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Democrats Targeted In GOP Debate

The potential make-or-break aspect of the straw poll for some lesser-known candidates lent an intensity to their performances in the debate. Several made bold statements aimed at standing out among the crowd.

Rep. Tom Tancredo (Colo.) defended his recent comments that he would deter terrorist attacks by threatening to bomb Mecca and Medina, two important holy cities in Islam.

"The State Department called that 'reprehensible' and 'absolutely crazy,' " Stephanopoulos said.

"Yes," Tancredo answered. "The State Department -- boy, when they start complaining about things I say, I feel a lot better about the things I say, I'll tell you right now."

Huckabee declared his intention to scrap the federal income tax in favor of a single, 23 percent sales tax, calling such a move "the single great thing" that will do the most to help the nation's economy.

Asked to respond, Romney quipped that "it's good, but it's not that good."

Tommy G. Thompson, former Wisconsin governor and secretary of health and human services in Bush's first term, stressed health care, saying the country has become a "sickness, illness and disease society."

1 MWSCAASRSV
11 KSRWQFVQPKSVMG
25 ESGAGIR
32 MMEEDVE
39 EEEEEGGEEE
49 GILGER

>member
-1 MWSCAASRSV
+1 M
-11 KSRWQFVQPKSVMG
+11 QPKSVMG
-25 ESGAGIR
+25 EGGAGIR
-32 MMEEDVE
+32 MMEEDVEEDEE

Later, he noted that his mother, wife and daughter have been afflicted with breast cancer and vowed to "end breast cancer by the year 2015 for all the women in America."

A viewer-generated question about the biggest mistake the candidates had made in their lives led McCain to admit regret that he met with a federal regulator in connection with a savings and loan, a decision that led to his involvement in the "Keating Five." Romney cited his statements as a candidate for governor of Massachusetts that he supported abortion rights while he was actually "deeply opposed."

"That was just wrong," Romney said.

But it was Giuliani's response to that question that drew the biggest laugh of the morning.

"To have a description of my mistakes in 30 seconds?" he asked, and shook his head, smiling.

"Defining mistake, Mayor. Just one defining mistake," Stephanopoulos said.

"Your father is a priest," Giuliani said. "I'm going to explain it to your father, not to you, okay?"

"Okay," said Stephanopoulos, whose father is indeed a Greek Orthodox clergyman. "I guess that's a pass."

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